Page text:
C# – Example of using BlockingCollection

The BlockingCollection class is a blocking concurrent queue. It provides an implementation of the producer-consumer pattern. There are two parts to this pattern:

  • Multiple producer threads enqueue items by calling BlockingCollection.Add().
  • One consumer thread blocks while waiting for BlockingCollection.Take() to dequeue an item.

BlockingCollection is thread-safe, which means it’s designed to be used by many threads at once.

Here’s an example of using BlockingCollection with one consumer and two producers:

using System.Collections.Concurrent;
using System.Threading.Tasks;

var blockingQueue = new BlockingCollection<string>();

//Consumer
Task.Run(()=>
{
    while (!blockingQueue.IsCompleted)
    {
        var message = blockingQueue.Take(); //Blocks until a new message is available

        Console.WriteLine($"{DateTime.Now:hh:mm:ss} Message={message}");
    }
});

//Multiple producers
Task.Run(async () =>
{
    while (true)
    {
        blockingQueue.Add("A");
        await Task.Delay(TimeSpan.FromSeconds(1));
    }
});

Task.Run(async () =>
{
    while (true)
    {
        blockingQueue.Add("B");
        await Task.Delay(TimeSpan.FromSeconds(3));
    }
});

Console.ReadLine();
Code language: C# (cs)

Note: BlockingCollection.IsCompleted means the queue is empty not allowing any more items to be enqueued.

This outputs the following after running it for a few seconds:

03:41:16 Message=B
03:41:16 Message=A
03:41:17 Message=A
03:41:18 Message=A
03:41:19 Message=B
Code language: plaintext (plaintext)

BlockingCollection vs ConcurrentQueue

BlockingCollection uses ConcurrentQueue internally by default. It provides the following beneficial features on top of the queue:

FeatureBlockingCollection method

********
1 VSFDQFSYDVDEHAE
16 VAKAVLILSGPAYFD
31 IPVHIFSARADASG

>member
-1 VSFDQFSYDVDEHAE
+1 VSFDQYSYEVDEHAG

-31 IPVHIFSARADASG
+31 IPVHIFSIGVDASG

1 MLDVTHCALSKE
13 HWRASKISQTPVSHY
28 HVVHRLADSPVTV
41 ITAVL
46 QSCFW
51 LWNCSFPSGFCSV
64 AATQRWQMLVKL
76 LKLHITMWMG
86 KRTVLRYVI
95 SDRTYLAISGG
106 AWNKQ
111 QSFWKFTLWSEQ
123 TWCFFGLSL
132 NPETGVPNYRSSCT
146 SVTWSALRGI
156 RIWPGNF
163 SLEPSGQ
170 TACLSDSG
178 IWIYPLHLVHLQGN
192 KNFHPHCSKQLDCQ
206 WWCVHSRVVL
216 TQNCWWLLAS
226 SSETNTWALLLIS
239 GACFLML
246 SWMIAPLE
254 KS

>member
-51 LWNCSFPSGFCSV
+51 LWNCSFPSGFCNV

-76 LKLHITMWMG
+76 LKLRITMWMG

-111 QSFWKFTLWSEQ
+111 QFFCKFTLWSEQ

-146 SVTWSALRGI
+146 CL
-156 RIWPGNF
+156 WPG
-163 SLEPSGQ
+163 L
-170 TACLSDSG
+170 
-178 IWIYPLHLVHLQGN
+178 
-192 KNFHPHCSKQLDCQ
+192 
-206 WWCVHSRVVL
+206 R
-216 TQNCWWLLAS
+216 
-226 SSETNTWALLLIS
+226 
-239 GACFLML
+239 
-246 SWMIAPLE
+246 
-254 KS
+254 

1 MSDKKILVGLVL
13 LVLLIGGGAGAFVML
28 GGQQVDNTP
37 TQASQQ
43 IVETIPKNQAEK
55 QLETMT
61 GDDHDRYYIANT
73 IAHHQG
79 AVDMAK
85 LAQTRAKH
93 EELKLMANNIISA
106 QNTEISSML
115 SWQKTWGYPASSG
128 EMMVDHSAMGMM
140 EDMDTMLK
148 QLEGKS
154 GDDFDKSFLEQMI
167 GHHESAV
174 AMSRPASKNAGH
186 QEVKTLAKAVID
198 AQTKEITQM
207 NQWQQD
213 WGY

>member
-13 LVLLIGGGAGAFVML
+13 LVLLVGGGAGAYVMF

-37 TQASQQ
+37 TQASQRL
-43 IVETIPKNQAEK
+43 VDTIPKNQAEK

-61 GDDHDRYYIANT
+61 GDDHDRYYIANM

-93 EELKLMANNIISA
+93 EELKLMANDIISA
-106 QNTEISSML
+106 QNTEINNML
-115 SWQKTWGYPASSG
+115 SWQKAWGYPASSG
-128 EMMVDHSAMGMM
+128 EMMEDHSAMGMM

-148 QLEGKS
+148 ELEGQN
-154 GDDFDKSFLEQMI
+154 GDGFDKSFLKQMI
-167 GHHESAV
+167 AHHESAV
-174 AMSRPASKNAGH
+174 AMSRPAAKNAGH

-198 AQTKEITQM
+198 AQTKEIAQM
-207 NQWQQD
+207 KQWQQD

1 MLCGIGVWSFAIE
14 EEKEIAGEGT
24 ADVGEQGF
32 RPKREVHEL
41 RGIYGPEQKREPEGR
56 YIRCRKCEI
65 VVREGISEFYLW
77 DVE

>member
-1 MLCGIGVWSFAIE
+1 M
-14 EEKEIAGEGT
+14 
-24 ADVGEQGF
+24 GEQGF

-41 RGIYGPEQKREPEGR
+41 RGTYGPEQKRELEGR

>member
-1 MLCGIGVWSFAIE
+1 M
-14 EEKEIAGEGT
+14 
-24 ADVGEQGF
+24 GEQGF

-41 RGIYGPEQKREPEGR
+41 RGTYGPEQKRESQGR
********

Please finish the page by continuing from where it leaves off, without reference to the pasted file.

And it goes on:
Blocking dequeue.Take()
Bounded queue: Set the queue’s maximum capacity.

Note: This makes Add() block when the queue is full.
BlockingCollection(int boundedCapacity)
Completed queue: Prevent more items from being enqueued.

Note: Calling Add() on a completed queue results in an InvalidOperationException.
CompleteAdding()

In other words, BlockingCollection simplifies things for you by abstracting away low-level details.

Use TryTake() with a timeout

Take() blocks until an item can be dequeued. Sometimes you may find it necessary to wait with a timeout instead of blocking forever. The simplest way to do that is by using TryTake() with a timeout. It returns false when an item hasn’t been dequeued within a set amount of time.

Here’s an example:

var blockingQueue = new BlockingCollection<string>();

Task.Run(() =>
{
    while (!blockingQueue.IsCompleted)
    {
        Console.WriteLine($"{DateTime.Now:hh:mm:ss} Waiting for message");
        if (blockingQueue.TryTake(out var message, TimeSpan.FromSeconds(30)))
        {
            Console.WriteLine($"{DateTime.Now:hh:mm:ss} {message}");
        }
        else
        {
            Console.WriteLine($"{DateTime.Now:hh:mm:ss} No message in last 30 seconds");
        }
    }
});
Code language: C# (cs)

This outputs the following:

04:44:10 Waiting for message
04:44:40 No message in last 30 seconds
04:44:40 Waiting for message
04:44:55 A
04:44:55 Waiting for message
04:45:10 BCode language: plaintext (plaintext)

Note: You can also use a CancellationToken with BlockingCollection. That’s the right choice if you’re already using a CancellationToken and want to chain the BlockingCollection to cancellation.

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